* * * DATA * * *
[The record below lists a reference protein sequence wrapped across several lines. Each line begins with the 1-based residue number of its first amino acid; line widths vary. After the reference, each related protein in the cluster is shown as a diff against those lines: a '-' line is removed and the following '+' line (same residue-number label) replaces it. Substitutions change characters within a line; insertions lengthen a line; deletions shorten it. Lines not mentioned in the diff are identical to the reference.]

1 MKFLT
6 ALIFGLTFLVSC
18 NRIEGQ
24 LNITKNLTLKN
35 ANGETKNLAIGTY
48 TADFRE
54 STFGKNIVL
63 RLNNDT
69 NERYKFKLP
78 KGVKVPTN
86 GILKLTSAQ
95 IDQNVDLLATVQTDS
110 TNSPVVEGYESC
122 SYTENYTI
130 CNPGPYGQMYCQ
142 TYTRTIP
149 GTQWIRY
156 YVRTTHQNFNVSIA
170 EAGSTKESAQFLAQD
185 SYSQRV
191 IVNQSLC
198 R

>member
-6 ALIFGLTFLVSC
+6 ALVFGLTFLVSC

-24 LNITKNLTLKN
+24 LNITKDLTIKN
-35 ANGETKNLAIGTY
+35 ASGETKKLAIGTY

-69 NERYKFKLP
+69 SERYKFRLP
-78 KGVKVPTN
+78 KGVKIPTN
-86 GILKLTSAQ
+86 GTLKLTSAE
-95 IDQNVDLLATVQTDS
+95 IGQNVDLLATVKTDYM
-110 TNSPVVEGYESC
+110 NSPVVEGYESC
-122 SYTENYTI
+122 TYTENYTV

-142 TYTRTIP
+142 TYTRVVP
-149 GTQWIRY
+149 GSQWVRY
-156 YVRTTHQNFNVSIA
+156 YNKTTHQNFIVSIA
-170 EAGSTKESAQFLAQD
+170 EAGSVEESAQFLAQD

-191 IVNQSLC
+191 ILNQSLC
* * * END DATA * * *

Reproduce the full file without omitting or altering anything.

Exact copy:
[The record below lists a reference protein sequence wrapped across several lines. Each line begins with the 1-based residue number of its first amino acid; line widths vary. After the reference, each related protein in the cluster is shown as a diff against those lines: a '-' line is removed and the following '+' line (same residue-number label) replaces it. Substitutions change characters within a line; insertions lengthen a line; deletions shorten it. Lines not mentioned in the diff are identical to the reference.]

1 MKFLT
6 ALIFGLTFLVSC
18 NRIEGQ
24 LNITKNLTLKN
35 ANGETKNLAIGTY
48 TADFRE
54 STFGKNIVL
63 RLNNDT
69 NERYKFKLP
78 KGVKVPTN
86 GILKLTSAQ
95 IDQNVDLLATVQTDS
110 TNSPVVEGYESC
122 SYTENYTI
130 CNPGPYGQMYCQ
142 TYTRTIP
149 GTQWIRY
156 YVRTTHQNFNVSIA
170 EAGSTKESAQFLAQD
185 SYSQRV
191 IVNQSLC
198 R

>member
-6 ALIFGLTFLVSC
+6 ALVFGLTFLVSC

-24 LNITKNLTLKN
+24 LNITKDLTIKN
-35 ANGETKNLAIGTY
+35 ASGETKKLAIGTY

-69 NERYKFKLP
+69 SERYKFRLP
-78 KGVKVPTN
+78 KGVKIPTN
-86 GILKLTSAQ
+86 GTLKLTSAE
-95 IDQNVDLLATVQTDS
+95 IGQNVDLLATVKTDYM
-110 TNSPVVEGYESC
+110 NSPVVEGYESC
-122 SYTENYTI
+122 TYTENYTV

-142 TYTRTIP
+142 TYTRVVP
-149 GTQWIRY
+149 GSQWVRY
-156 YVRTTHQNFNVSIA
+156 YNKTTHQNFIVSIA
-170 EAGSTKESAQFLAQD
+170 EAGSVEESAQFLAQD

-191 IVNQSLC
+191 ILNQSLC